A few more locals straggled in, all big men dressed for hunting.  They grabbed some Iron City beers from a cooler like it was their personal fridge and sat down to watch the game on the flat screen that was mounted on the wall.  This was apparently the neighborhood living room. The conversation drifted from trucks, to ten point bucks that got away, sports (Steelers and Penguins), and Fox news politics.

I asked them about the palatial resort we had accidentally stumbled onto earlier in the day called the Nemacolin Woodlands Resort.

The official greeter by the front door said, “Been here for about fifty years.  Lots of famous people have stayed there, even Presidents, like George Bush.  But not the guy that’s in there now.  He wouldn’t come anywhere near this place for anything.”

I should have kept my mouth shut but that’s not my style.  “Do you know where President Obama is right now?” I asked.

The man shook his head.

“He and his wife and daughters are serving Thanksgiving dinner to the homeless at a soup kitchen in Washington, D.C.”

The man scowled and several others snorted like I had confirmed their worst suspicions.

Our Thanksgiving dinner arrived on plastic plates and we were given small plastic utensils.  It was the real deal, complete with turkey, mashed sweet potatoes and gravy, corn, stuffing, cranberry sauce and a roll.  It was absolutely yummy.


I think I can safely say that we are not likely to ever eat a more surreal Thanksgiving dinner than surrounded by rednecks and beer in the middle of god-give-me-strength Pennsylvania.

More solitary men came in and sat down for their home cooked Thanksgiving dinner and the warmth and generosity of these rugged folk pierced my heart.  Inna and I ate our meal and drank our beers, occasionally looking at one another and just shaking our heads.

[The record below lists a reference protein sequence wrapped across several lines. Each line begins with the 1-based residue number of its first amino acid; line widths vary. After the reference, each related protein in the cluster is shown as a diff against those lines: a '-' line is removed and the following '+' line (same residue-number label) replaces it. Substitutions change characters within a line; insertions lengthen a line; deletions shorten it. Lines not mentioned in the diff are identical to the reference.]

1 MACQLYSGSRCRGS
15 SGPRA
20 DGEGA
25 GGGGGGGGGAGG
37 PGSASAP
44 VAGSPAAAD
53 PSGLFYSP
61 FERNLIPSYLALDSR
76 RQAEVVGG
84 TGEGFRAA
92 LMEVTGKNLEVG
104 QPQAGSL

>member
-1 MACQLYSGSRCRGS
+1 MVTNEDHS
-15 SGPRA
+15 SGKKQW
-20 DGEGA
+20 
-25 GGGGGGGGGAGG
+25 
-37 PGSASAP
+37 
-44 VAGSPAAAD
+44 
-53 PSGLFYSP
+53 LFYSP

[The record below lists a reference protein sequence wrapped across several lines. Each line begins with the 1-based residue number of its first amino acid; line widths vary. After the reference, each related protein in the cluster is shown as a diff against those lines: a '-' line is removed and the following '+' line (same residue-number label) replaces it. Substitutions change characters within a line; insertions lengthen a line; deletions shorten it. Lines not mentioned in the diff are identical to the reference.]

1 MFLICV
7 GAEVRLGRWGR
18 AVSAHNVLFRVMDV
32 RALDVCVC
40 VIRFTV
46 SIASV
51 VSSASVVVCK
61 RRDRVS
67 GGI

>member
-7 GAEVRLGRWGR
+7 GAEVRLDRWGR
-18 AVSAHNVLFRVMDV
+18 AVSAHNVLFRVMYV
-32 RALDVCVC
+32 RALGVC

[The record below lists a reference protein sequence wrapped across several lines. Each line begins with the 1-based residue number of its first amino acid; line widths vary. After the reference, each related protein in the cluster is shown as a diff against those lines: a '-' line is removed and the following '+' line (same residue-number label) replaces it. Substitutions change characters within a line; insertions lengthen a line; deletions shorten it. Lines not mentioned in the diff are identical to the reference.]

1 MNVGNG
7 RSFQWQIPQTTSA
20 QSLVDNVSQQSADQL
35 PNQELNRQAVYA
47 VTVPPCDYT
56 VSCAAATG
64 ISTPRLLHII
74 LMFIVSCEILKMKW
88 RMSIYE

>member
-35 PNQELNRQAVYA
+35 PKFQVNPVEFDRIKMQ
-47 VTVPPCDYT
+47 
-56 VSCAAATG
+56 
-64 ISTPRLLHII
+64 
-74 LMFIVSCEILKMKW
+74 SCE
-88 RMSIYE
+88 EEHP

When we went to pay our bill, Tiffany told us we owed $8.27.

“That can’t be right,” I said.  “That covers the four beers, but not the dinner.”

Tiffany smiled.  “Well, I made the dinner for everyone, so there’s no charge.  I just hope you liked it."

“It was delicious,” I replied.  “But we want to pay you for helping us out when we were in need.  If it hadn’t been for your kindness we would not have eaten – I mean, you're the only place around here that’s open.”

“You don’t need to pay.  But if you want, just give me what you think is fair.”

What was fair?  How could I put a price tag on the surprise blessings we had received from our friendly guardian angel?

 “Well, it’s the 26th of November," I said,  "So let’s make it $26."

Tiffany’s mouth fell open in disbelief.  That was a lot of money for a young woman working on Thanksgiving night at a liquor store grille in the middle of nowhere.  She almost started to cry.  And we did too.

As we walked outside into the cold mountain air, the Christmas lights twinkling all around us, Inna said, “You know, it’s strange how people who are so intolerant and right wing – so simple really – can hate Obama with such passion, and yet when it is just you and them, one on one, be so incredibly welcoming and generous.  It’s enough to make you wonder about people, isn’t it?”

And it is.  People are funny critters.  Especially hard-working rural people.  They see a world changing much faster than they can comprehend and it scares them.  So they often react with anger and their view of the world is pretty narrow-minded.  But at the same time, they would do almost anything to help a total stranger in need because, lest we forget, that is what we were all put here to do.

There is a lesson in this little story for all of us to remember.  The labels we attach to groups of Americans, like conservative or liberal, ignore our individuality.  They reduce us all to stereotypes – often ugly ones.

I am thankful that I was given the chance to learn that special lesson again.